Canuck public address announcer’s home goal calls have raised the spirits of hockey fans
By Brandon Yip, Senior Columnist
Vancouver Canucks’ PA announcer, Al Murdoch, has been announcing Canuck home games since 2011. Hockey fans are likely very familiar with his booming voice that resonates inside Rogers Arena during every Canucks home game.
However, Murdoch has not been able to sit high above in his usual perch at Rogers Arena due to the pandemic. But he has kept himself occupied filming and posting goal announcements on his Instagram from his Port Moody home. Fans of the NBA’s failed Vancouver Grizzlies will remember Murdoch being the team’s PA announcer for six seasons (1995-2001). Prior to his gig with the Grizzlies, Murdoch spent almost 20 years in radio. He has also been a full-time working voice actor for the last 20 years. In addition, during the 2019-20 NHL season, Murdoch was hired by the NHL to do the PA announcing for the Winter Classic and Stadium Series games.
Murdoch stated that after the NHL season was postponed due to the pandemic on March 12, he was starting to miss announcing Canuck goals at Rogers Arena. So, he decided to post a couple of goal announcements on the day the Canucks were supposed to have played the Winnipeg Jets on March 15 at Rogers Arena. “Then I thought, why don’t [I] announce a couple Canucks goals like I would if they actually happened that night and post them on social media to bring fans a little bit of the spirit of hockey back into their lives?” Murdoch said in an email interview with the Other Press.
The response was incredible as Murdoch posted goal calls on his Twitter, Instagram, and TikTok accounts. Murdoch then decided to make his goal announcements more inclusive and bring Canuck fans into them. “That’s how the ‘personalized’ goal announcements were born,” Murdoch said. “It was a chance for fans to hear their name, family member’s names, co-workers, teammate’s names etc., in a goal announcement just like I would do it at Rogers Arena.”
Murdoch announces goals using the name of the fan (Instagram or Twitter handle, etc.) as the goal scorer, then announces the assists (subsequent friends or family members)—and giving the time of the goal while accentuating it with a Ric Flair, “Woo!” Murdoch said he has received thousands of requests from all over the world in the four-and-a-half months he did them right until the Canucks returned to the ice for their play-in series against the Minnesota Wild.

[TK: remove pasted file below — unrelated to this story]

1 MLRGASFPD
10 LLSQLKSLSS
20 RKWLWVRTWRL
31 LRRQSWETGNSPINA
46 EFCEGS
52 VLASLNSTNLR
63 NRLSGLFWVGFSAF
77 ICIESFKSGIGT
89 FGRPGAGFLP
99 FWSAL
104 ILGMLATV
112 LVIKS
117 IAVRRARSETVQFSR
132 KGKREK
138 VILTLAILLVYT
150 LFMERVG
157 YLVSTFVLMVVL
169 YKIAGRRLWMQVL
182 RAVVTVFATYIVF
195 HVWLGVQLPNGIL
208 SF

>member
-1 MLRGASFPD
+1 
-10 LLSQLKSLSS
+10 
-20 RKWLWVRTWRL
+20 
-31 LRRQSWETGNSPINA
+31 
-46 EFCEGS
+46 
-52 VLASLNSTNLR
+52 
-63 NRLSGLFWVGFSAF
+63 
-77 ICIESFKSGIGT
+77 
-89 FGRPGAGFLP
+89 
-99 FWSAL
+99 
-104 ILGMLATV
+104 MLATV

When Murdoch started announcing games for the Canucks in 2011, he had shared PA duties with John Ashbridge, the longtime Canuck PA announcer and veteran news voice at CKNW radio. Ashbridge gradually eased out of the PA role before retiring, and Murdoch would take over PA duties full-time. Sadly, Ashbridge died of cancer in June 2018 at age 71, and Murdoch says Ashbridge was a close friend and mentor. He misses him dearly and thinks about “Ash” often.
Notably, a special plaque in Ashbridge’s honour has been placed outside the game presentation booth on level 500 at Rogers Arena. “He was small in stature, but bigger than life,” Murdoch said. “I knew John for over 30 years before he passed away and to have a person like him as a friend and mentor is something I will always be grateful for. I learned so much from him about broadcasting, writing, PA announcing, but more importantly respecting what you do and the people around you. No one could ever fill the shoes of Ash as PA announcer for the Vancouver Canucks, but my goal has always been to carry on his legacy at the rink and in the community,” he said.
Murdoch says it has not been easy being at home during the pandemic. But his unique goal calls he has posted on social media have helped to keep his spirits up, while also giving joy and happiness to hockey fans. “It was great connecting with Canucks nation and hopefully those announcements put a smile on people’s faces and brought hockey fans together during a time when we couldn’t watch the game and the team we love,” Murdoch said.
Murdoch hopes to one day make a return to Rogers Arena to carry on his PA duties announcing Canuck home games. Unfortunately, the pandemic has caused many teams to stop having fans in sports arenas and stadiums.
In the end, Murdoch realizes that there are more important things in life than professional sports: “The final games, including [six] at Rogers Arena, were ultimately cancelled, so I haven’t had the privilege and joy of doing what I love since then and unfortunately couldn’t be part of the Canucks amazing playoff run in my role as PA announcer. That was difficult but what’s going on around us is so much bigger than sports.”